Private organizations enjoy constitutional rights that allow them to coerce their members. Such rights pose a puzzle for theories maintaining that the purpose of rights is to protect individuals from coercion. This Article proposes a solution to the puzzle by arguing that such theories of rights—which the Article terms “anticoercion theories”—are misguided. The purpose of rights is not to protect individuals from coercion but rather to insure that individuals are coerced by the right sort of institution. The Article defends this “institutional” theory of rights as more normatively attractive than the anticoercion theory. The institutional theory is also better capable of explaining the U.S. Supreme Court’s doctrine of associational autonomy in Boy Scouts of America v. Dale and Troxel v. Granville.
Roderick M. Hills, Jr.
How easily should courts infer that federal statutes preempt state law? An ongoing debate exists on the question in Congress and among scholars and judges. One side calls for judges to protect federalism by adopting a rule of statutory construction that would bar preemption absent a clear statement of preemptive intent. Opponents argue against such a “clear statement” rule by arguing that state control over preemptable topics is often presumptively inefficient, because common law juries lack expertise and because states are prone to imposing external costs on their neighbors.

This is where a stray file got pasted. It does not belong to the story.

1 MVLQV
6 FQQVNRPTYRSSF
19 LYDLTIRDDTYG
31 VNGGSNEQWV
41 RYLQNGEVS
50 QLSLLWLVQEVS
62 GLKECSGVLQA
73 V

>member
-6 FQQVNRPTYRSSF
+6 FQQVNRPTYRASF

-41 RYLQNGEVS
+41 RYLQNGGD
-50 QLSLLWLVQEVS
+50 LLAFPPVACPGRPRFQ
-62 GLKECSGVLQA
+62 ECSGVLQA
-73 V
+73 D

This Article sidesteps these debates over preemption and instead argues that, quite apart from whether state law is itself efficient, an anti-preemption rule of statutory construction has benefits for the national lawmaking process. Because of the size and heterogeneity of the population that it governs, Congress has institutional tendencies to avoid politically sensitive issues, deferring them to bureaucratic resolution and instead concentrating on constituency service. Nonfederal politicians can disrupt this tendency to ignore or suppress political controversy by enacting state laws that regulate business interests, thus provoking those interests to seek federal legislation that will preempt the state legislation. In effect, state politicians place issues on Congress’s agenda by enacting state legislation. Because business groups tend to have more consistent incentives to seek preemption than anti-preemption interests have to oppose preemption, controversial regulatory issues are more likely to end up on Congress’s agenda if business groups bear the burden of seeking preemption. Moreover, the interests opposing preemption tend to use publicity rather than internal congressional procedures to promote their ends. Therefore, by adopting an anti-preemption rule of construction, the courts would tend to promote a more highly visible, vigorous style of public debate in Congress.